Kenneth Anger, experimental filmmaker and notorious figure – his trajectory emblematic of ’60s chaos, but influential far beyond the local time/place – author of the vicious Hollywood Babylon, a book referenced as though it’s the gospel truth, has died. He was far far out on the edges of mainstream society. He was a fabulist and manipulator. He loved Aleister Crowley (hence my headline) and had a surreal Jean-Genet-ish aesthetic. Querelle in the flesh.
I can’t remember what came first for me, Hollywood Babylon or the whole story behind Lucifer Rising. In my memory they are nearly simultaneous, although I have a feeling Hollywood Babylon – which I bought in high school, and still have the same copy – came first. Hollywood Babylon is filled with legacy-killing gossip, much of which isn’t true, but reported as if it’s true, in the most scandal-ridden prose possible.
People still quote the gossip from Hollywood Babylon as though it is true. (Thank God Karina Longworth fact-checked Hollywood Babylon for an entire season on her podcast You Must Remember This.) I discovered Kenneth Anger for real (because the Hollywood Babylon Kenneth Anger is, honestly, the least important and/or relevant Kenneth Anger) when I discovered his films, much of which I read about long LONG before I was able to see any of them. My entryway into Kenneth Anger speaks volumes – at least about me, lol, for anyone who knows anything about anything: I discovered his films, and basically him, because of my interest in Bobby Beausoleil. Which is … pretty sick. Especially since I was like 16 or 17 years old at the time. Around the same time, I read Truman Capote’s eerie prison interview with Bobby Beausoleil, included in the collection Music for Chameleons. Bobby Beausoleil scared me, and so naturally I did a little more digging
Again, if you know anything about anything, you know the name Bobby Beausoleil, and it might send a chill down your spine. And you know he is not “famous” because of Kenneth Anger’s films but because of a far more sinister America-changing event: his involvement with Charles Manson. One of the motivating factors for the murder of Sharon Tate, her baby, Jay Sebring, and et al et al, beyond the fact that Charles Manson thought Terry Melcher still lived in the Cielo Drive house and Manson was pissed at the dashing of his rock-star dreams (I honestly think the motivation was that petty, that stupid), was the murder of Gary Hinman, Bobby Beausoleil’s sort-of-roommate at the time. The Hinman murder was the practice run for the others. Beausoleil was in jail for the Hinman murder when the Tate/La Bianca murders happened. So the idea was: maybe if there was a series of identical murders, with words written in blood on the walls, etc., it would clear Bobby Beausoleil and he’d be released. Nobody said the Manson killers were intelligent. Dummy-dumbs, all of them. Bobby Beausoleil is 75 years old now and he is still in prison. He’ll never get out. Not as long as Debra Tate has anything to say about it. But before he met Manson, he met Kenneth Anger. And we’re talking just a year before. The ’60s were wild, man. You drift into San Francisco, you hole up with a gay filmmaker living in an old mansion, performing and filming mad “magick” rituals, and then you drift on and meet another powerful older man, and his name is Charles Manson, and within months you are stabbing your roommate. Beausoleil wasn’t even 20 years old when he met Kenneth Anger. One can understand the mutual attraction. Anger loved beautiful boys, he knew what it meant to be a beautiful boy, and Beausoleil was the quintessential beautiful boy.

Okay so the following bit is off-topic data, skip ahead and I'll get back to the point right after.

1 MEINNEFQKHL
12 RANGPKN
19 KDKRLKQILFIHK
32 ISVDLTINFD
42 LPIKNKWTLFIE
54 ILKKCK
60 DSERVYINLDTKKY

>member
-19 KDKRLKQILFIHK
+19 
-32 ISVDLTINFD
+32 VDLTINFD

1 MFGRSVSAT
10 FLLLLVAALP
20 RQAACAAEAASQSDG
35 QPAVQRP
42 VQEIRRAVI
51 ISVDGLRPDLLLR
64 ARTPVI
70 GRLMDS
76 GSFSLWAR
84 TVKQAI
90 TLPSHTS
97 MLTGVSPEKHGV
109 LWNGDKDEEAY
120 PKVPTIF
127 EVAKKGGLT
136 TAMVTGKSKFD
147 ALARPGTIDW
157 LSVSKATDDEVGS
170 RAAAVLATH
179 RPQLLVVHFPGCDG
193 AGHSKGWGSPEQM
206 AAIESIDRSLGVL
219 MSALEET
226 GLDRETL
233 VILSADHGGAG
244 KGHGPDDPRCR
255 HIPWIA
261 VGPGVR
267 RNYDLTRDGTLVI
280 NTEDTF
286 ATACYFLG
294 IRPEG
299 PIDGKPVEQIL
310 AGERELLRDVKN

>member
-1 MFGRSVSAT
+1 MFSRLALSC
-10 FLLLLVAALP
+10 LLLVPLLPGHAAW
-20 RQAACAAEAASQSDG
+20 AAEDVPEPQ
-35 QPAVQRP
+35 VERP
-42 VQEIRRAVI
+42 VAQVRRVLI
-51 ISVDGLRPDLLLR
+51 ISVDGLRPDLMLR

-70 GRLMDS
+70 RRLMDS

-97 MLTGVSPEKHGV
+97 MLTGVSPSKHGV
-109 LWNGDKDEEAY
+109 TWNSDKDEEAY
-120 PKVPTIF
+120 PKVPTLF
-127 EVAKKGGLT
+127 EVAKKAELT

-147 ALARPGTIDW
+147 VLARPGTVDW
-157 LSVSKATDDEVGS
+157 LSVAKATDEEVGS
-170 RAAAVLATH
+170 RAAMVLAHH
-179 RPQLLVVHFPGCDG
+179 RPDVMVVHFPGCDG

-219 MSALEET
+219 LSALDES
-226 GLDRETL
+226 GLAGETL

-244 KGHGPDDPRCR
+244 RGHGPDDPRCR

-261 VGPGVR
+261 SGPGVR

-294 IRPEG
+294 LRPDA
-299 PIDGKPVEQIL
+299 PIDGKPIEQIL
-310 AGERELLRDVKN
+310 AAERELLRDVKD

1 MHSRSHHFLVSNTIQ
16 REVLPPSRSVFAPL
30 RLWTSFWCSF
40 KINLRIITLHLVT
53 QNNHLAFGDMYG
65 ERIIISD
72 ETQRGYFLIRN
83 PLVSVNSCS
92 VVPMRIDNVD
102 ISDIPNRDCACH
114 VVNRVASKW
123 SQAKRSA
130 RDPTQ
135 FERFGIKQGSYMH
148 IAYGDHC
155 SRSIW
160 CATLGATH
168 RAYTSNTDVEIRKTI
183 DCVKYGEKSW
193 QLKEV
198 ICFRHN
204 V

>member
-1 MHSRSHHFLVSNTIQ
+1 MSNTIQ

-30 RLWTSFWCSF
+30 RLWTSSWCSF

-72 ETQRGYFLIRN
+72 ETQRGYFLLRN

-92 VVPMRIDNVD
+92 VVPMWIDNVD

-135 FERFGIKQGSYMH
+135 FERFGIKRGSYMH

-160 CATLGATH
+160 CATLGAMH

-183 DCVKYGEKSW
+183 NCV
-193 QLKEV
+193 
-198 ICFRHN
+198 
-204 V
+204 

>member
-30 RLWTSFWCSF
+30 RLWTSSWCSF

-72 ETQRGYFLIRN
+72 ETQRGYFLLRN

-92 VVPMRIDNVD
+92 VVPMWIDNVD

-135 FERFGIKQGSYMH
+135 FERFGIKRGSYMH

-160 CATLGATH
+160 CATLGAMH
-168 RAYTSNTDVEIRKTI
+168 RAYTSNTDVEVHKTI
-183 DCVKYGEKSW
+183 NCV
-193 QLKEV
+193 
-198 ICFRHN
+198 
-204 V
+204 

Bobby Beausoleil by Kenneth Anger
So. To re-cap. As a teenager, I “got to” Anger through murderer Bobby Beausoleil. This is the glory of being a teenager where nobody is monitoring your reading material making sure it’s “appropriate”.
I am no expert on Lucifer Rising, Anger’s experimental short film which went through so many transformations it’s hard to keep up – with collaborators ranging from Bobby Beausoleil, Mick Jagger, Marianne Faithfull and … many others … a film “in the works” for 15 years or longer. If you want to learn more, you can’t do better than this lengthy piece on Pleasure of Past Times. It’s FASCINATING. There are so many fragments out there, and lost and missing pieces, and different scores (one by Bobby Beausoleil’s band at the time, one score by Mick Jagger) … so there is no definitive version but I highly recommend the version on Youtube:
My pal Glenn Kenny wrote a great obit on Anger for The Decider. My thoughts here are scattered and personal, and Kenny provides context and detail. He was not well-liked (understatement) but he was important. His work is a landmark of queer cinema, and he has many many heirs. His heirs far surpassed him. He influenced Warhol. He influenced David Lynch. Martin Scorsese has clocked him as an influence. I mean, the list goes on and on.
Anger’s 1947 film Fireworks, filmed when he was 20:
Anger’s 1954 film Inauguration of the Pleasure Dome:
Anger’s 1966 film Scorpio Rising:
I must point to my dear friend Fartan’s piece on the long-lasting unforgivable damage Anger did with Hollywood Babylon. It had to be said and nobody better to say it than Farran.